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Interview with RICK STOCKWELL

Updated: Dec 30, 2021

We sat down with Photographer, Rick Stockwell, to learn more about his photography style and a little about what makes him “click.”

What’s your background?

I worked as a professional actor and singer most of my life. I’ve performed on Broadway, in opera, film and television, in nightclubs in Las Vegas and around the country. I also worked as a Top 40 radio disc jockey. I started shooting headshots to make money between acting jobs. I decided to take a break from performing and study photography for 2 years in Los Angeles, where I lived for 26 years. Fitness photography become my focus 7 years ago, after giving up show business for good. The attention to detail that I gained from shooting headshots influences my style now.

What does your work aim to say?

My work aims to entertain and titillate only; to show men in their most perfect form.

Who are your biggest influences?

The work of Herb Ritts influenced me early on. Michael Stokes is my favorite photographer of HOT MEN now.

How do you seek out opportunities to showcase your art?

I try to always find new publications, like this one, in which to showcase my work. And of course, I’m a constant presence on social media, always looking to build my audience.

How do you make sure that the people who you photograph know and understand what their photos are going to be used for?

Most of the time, when I shoot a new model, I don’t know where the photos will be used. When I do place the photos with a magazine, I always get the model’s permission, even though I’ve already had them sign a Model Release on the day of the shoot. I try to keep the model in the loop at all times. And when a model comes to me through his agency, most of the time the pictures are for building his portfolio. I try to get an idea of the model’s taste in pictures by showing them their pics on the back of the camera as we move along. You can tell a lot about what someone likes by what they DON’T say. A good pic always gets a comment! I pride myself on always giving a model loads of good shots, but if they’re not satisfied with the pictures, I will always do a re-shoot.

What music do you listen to when you’re editing?

I love listening to Smooth Jazz artist Michael Franks, old Dionne Warwick, The Eagles and the current pop and country hits. I still have CD’s and LPs - literally hundreds of them.

How did you find your own photography style and what do you think about when you edit your photos?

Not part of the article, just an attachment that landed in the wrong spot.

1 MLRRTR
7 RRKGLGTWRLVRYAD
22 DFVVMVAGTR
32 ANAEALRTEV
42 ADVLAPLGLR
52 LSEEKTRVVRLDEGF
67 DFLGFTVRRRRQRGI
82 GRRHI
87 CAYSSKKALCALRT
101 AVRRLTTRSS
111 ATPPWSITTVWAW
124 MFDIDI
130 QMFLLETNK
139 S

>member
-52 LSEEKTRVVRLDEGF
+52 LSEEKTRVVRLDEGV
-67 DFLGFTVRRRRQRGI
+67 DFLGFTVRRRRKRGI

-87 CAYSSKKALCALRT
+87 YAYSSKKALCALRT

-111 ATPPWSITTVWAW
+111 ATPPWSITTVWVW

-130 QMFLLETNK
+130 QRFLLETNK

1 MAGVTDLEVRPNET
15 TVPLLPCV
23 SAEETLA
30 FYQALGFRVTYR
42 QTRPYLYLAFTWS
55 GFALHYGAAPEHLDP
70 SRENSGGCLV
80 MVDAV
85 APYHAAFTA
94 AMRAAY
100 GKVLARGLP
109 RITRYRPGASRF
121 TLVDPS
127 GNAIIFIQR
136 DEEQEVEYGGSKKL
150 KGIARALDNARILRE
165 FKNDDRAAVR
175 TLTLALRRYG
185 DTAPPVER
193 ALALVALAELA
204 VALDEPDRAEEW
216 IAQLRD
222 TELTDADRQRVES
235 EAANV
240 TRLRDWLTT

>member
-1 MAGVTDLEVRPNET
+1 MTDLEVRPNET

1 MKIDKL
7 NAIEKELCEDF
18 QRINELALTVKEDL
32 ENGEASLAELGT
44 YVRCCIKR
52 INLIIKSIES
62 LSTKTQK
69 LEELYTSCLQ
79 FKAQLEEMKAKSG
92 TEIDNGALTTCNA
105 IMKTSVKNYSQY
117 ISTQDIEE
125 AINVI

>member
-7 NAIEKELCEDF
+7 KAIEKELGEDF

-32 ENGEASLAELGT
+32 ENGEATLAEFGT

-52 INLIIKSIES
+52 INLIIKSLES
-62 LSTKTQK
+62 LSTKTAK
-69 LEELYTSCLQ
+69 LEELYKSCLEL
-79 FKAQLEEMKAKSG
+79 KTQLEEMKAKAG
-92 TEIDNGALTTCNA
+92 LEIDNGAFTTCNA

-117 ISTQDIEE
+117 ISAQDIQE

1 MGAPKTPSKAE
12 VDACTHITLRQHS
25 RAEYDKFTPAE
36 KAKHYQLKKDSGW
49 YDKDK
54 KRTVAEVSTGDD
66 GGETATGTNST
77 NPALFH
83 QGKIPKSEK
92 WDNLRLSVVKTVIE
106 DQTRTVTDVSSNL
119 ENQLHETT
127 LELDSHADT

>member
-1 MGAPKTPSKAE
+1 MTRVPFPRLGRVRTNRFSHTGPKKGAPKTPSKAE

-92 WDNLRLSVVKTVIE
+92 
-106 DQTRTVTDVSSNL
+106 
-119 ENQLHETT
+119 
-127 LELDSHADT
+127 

I think one’s photography style just develops as he shoots. It’s based on so many things: your technical skills, your life- style, your age and artistic influences, etc. When I edit, I concentrate on detail, richness of color and tone, sharpness and cleanliness of the background. I spend way too much time on each picture. I probably care too much about perfection. I want my models to look more perfect than is realistically possible; to be idealized images of the male form.

How did you practice and improve your skills as a photographer?

By shooting, shooting, shooting. If you don’t have a paid client, shoot someone for free. If you can’t find anyone to shoot for free, shoot food shots!

How did you get your first client?

As an actor shooting headshots of other actors, I had lots of friends willing to give me a shot for less money than the more experienced pros charged.

How do you gain creative self-confidence and stop questioning your abilities as a photographer? Have you ever doubted yourself and how did you get over that self-doubt?

Just by doing it over and over; by listening to people’s comments and suggestions; by not being afraid to try new things: new ways of lighting, new poses. And by reading and learning. I have always doubted myself! I got over it by seeing my improvements and by believing the compliments I would receive.

What drives your passion in photography and what motivates you to keep going?

I’m driven by always wanting to improve and besides, what else would I do for a living? My Broadway days are long gone!

What inspires you?

Beauty and muscle boys never cease to inspire me and my work.

What do you enjoy most about fitness photography?

I enjoy helping a guy find his best self: his best angles and poses; helping him develop as a model; helping him relax and work as an actor. The face is as important as the body. It doesn’t matter what the body is doing if the face is dead. It all works as one unit.

As a fitness photographer, what do you think is the sexiest part of the male physique and why?

Pecs are the sexiest part of the male body. Big, beautiful, square mounds of pectoral definition. I’m not gonna tell you

How does it feel to be around so many beautifully fit men?

I enjoy it VERY much, but you have to keep your mind on the job or your work will suffer.

Ok, let’s get a little personal - are you a boxers, bikini briefs, jockstrap, or none of the above kind of guy?

I’m a briefs guy. Always have been.

Favorite Color?

Orange. It used to be red. In the 70’s I was a freak about it, I even went by the name Red Robbin. I had red hair, wore red all the time and my apartment had red furnishings everywhere.

What’s your advice for someone who wants to do what you do?

Don’t rely solely on self-teaching. Go take some live classes. Buy a good zoom lens and mid-level camera body. You don’t need the best camera body to learn.

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